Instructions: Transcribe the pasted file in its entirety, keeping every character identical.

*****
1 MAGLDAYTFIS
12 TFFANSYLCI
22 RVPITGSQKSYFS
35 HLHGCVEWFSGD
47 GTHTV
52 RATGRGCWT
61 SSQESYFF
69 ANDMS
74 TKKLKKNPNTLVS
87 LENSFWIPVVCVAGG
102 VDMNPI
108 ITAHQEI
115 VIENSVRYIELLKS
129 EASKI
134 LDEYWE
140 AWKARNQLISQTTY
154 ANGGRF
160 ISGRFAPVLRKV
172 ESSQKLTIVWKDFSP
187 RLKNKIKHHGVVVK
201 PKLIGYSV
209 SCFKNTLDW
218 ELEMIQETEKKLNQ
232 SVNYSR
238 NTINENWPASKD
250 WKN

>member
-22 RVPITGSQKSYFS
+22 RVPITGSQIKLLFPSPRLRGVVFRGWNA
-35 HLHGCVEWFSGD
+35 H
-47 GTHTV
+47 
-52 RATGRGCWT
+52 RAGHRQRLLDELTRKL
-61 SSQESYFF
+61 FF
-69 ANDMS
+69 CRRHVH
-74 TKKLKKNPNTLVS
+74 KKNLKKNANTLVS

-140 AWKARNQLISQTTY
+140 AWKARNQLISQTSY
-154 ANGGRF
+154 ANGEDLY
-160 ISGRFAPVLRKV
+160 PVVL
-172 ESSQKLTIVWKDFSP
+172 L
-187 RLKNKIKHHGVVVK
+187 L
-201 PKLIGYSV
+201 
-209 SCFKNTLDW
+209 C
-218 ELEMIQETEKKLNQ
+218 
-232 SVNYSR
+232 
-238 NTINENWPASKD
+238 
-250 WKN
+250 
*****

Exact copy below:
1 MAGLDAYTFIS
12 TFFANSYLCI
22 RVPITGSQKSYFS
35 HLHGCVEWFSGD
47 GTHTV
52 RATGRGCWT
61 SSQESYFF
69 ANDMS
74 TKKLKKNPNTLVS
87 LENSFWIPVVCVAGG
102 VDMNPI
108 ITAHQEI
115 VIENSVRYIELLKS
129 EASKI
134 LDEYWE
140 AWKARNQLISQTTY
154 ANGGRF
160 ISGRFAPVLRKV
172 ESSQKLTIVWKDFSP
187 RLKNKIKHHGVVVK
201 PKLIGYSV
209 SCFKNTLDW
218 ELEMIQETEKKLNQ
232 SVNYSR
238 NTINENWPASKD
250 WKN

>member
-22 RVPITGSQKSYFS
+22 RVPITGSQIKLLFPSPRLRGVVFRGWNA
-35 HLHGCVEWFSGD
+35 H
-47 GTHTV
+47 
-52 RATGRGCWT
+52 RAGHRQRLLDELTRKL
-61 SSQESYFF
+61 FF
-69 ANDMS
+69 CRRHVH
-74 TKKLKKNPNTLVS
+74 KKNLKKNANTLVS

-140 AWKARNQLISQTTY
+140 AWKARNQLISQTSY
-154 ANGGRF
+154 ANGEDLY
-160 ISGRFAPVLRKV
+160 PVVL
-172 ESSQKLTIVWKDFSP
+172 L
-187 RLKNKIKHHGVVVK
+187 L
-201 PKLIGYSV
+201 
-209 SCFKNTLDW
+209 C
-218 ELEMIQETEKKLNQ
+218 
-232 SVNYSR
+232 
-238 NTINENWPASKD
+238 
-250 WKN
+250 